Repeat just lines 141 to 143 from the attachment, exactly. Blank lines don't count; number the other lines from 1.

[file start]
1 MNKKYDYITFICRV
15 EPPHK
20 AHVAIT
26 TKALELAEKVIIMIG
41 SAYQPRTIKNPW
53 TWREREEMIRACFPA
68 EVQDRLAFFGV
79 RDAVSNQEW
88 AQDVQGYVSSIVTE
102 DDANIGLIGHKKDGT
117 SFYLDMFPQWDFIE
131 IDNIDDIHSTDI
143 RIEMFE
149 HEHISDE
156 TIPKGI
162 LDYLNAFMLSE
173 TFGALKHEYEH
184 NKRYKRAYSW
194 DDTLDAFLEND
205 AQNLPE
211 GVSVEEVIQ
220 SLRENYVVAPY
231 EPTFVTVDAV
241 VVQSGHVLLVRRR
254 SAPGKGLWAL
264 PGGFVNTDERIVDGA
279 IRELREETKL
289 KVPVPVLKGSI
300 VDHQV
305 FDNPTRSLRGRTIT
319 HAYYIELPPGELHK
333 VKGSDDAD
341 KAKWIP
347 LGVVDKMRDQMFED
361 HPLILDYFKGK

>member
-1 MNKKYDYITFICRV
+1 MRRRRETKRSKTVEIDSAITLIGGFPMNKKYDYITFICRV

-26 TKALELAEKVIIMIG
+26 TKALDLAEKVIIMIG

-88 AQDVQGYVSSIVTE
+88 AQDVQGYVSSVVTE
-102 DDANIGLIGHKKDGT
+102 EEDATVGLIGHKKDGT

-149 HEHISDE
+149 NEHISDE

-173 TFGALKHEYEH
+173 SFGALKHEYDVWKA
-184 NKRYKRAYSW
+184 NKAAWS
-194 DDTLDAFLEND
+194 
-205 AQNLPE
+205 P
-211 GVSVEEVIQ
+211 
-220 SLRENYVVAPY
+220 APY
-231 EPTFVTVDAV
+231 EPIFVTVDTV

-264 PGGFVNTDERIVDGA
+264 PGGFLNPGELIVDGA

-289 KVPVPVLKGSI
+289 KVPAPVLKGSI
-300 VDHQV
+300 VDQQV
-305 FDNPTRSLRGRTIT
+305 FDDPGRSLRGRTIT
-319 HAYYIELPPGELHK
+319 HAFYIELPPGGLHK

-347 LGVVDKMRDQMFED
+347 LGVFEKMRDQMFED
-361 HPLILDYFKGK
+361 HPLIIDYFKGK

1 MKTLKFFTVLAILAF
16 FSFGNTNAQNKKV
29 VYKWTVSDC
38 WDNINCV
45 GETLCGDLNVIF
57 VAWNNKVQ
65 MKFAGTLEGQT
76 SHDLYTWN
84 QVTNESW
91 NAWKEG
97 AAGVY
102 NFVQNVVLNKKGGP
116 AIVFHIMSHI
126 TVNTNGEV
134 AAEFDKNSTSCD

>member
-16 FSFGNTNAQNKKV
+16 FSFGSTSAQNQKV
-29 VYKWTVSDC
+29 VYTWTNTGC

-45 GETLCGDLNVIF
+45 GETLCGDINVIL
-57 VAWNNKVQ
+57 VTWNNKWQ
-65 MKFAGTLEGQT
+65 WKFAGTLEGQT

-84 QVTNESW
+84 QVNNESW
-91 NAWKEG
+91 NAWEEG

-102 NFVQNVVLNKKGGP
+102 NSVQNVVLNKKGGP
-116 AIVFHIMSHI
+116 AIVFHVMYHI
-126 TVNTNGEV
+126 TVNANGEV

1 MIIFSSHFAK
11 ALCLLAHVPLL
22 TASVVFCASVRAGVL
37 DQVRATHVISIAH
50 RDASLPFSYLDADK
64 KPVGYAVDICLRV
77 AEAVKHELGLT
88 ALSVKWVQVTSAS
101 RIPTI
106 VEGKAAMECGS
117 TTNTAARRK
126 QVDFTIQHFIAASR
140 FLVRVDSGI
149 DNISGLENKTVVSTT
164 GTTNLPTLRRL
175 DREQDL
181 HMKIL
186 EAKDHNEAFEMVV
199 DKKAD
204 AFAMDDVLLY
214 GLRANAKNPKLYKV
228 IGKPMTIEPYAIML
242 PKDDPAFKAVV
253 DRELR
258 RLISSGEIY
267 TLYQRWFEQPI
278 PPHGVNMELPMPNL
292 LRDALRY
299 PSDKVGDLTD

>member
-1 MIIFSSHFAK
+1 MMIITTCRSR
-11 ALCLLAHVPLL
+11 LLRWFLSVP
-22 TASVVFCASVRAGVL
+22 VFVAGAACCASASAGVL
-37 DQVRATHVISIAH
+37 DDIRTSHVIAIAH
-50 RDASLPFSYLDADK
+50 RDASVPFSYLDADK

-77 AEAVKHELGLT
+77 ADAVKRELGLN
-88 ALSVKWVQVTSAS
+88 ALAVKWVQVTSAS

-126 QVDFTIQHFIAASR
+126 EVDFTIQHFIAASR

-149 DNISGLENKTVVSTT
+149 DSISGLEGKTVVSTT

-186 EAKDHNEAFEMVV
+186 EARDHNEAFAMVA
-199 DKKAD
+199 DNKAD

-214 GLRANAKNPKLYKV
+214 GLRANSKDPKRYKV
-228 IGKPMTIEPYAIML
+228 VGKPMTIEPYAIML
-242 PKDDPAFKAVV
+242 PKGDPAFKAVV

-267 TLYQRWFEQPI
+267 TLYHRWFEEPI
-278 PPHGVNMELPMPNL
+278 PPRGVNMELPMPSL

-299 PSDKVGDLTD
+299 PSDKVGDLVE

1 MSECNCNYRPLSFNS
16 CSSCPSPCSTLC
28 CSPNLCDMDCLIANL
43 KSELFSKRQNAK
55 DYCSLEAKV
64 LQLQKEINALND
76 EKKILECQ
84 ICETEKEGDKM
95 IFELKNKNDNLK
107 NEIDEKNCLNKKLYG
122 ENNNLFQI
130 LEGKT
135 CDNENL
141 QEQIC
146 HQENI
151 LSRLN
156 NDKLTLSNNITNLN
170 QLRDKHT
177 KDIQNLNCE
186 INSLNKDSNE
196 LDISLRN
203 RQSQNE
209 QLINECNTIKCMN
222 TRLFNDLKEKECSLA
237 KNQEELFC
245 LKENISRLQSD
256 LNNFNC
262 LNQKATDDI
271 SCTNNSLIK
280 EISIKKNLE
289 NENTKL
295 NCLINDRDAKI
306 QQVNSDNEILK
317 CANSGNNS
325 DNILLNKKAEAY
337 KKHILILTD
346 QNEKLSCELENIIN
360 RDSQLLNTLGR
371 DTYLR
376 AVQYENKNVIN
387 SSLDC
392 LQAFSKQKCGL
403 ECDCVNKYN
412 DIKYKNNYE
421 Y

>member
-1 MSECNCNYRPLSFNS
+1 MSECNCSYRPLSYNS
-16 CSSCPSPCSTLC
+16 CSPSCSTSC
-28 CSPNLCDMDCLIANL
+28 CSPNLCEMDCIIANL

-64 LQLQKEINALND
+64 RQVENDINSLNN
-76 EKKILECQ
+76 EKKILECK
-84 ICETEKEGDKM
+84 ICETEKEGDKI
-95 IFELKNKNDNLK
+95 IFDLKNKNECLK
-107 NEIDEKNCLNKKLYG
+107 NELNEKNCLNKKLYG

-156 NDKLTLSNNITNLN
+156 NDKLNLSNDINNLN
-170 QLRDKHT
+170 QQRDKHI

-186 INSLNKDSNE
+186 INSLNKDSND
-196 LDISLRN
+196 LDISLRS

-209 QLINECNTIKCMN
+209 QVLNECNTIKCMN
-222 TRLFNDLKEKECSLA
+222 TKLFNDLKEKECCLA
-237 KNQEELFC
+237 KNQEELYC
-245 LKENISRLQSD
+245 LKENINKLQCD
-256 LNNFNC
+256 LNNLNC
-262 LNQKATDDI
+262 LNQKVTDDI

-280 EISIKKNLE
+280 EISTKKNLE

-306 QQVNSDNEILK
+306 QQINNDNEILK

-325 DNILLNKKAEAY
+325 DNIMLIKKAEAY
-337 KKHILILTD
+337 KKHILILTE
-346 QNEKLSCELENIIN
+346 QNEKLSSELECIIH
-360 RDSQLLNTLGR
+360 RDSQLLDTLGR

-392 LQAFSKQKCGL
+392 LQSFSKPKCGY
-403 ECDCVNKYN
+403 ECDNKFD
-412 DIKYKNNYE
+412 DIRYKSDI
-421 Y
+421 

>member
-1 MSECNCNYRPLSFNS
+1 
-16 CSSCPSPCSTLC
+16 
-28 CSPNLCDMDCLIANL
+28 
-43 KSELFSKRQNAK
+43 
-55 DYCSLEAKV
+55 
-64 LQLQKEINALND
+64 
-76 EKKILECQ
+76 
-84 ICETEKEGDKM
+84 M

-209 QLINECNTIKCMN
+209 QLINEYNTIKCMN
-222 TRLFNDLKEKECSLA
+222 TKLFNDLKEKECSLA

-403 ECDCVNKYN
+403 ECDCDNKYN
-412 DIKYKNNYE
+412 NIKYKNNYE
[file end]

-1 MIIFSSHFAK
+1 MMIITTCRSR
-11 ALCLLAHVPLL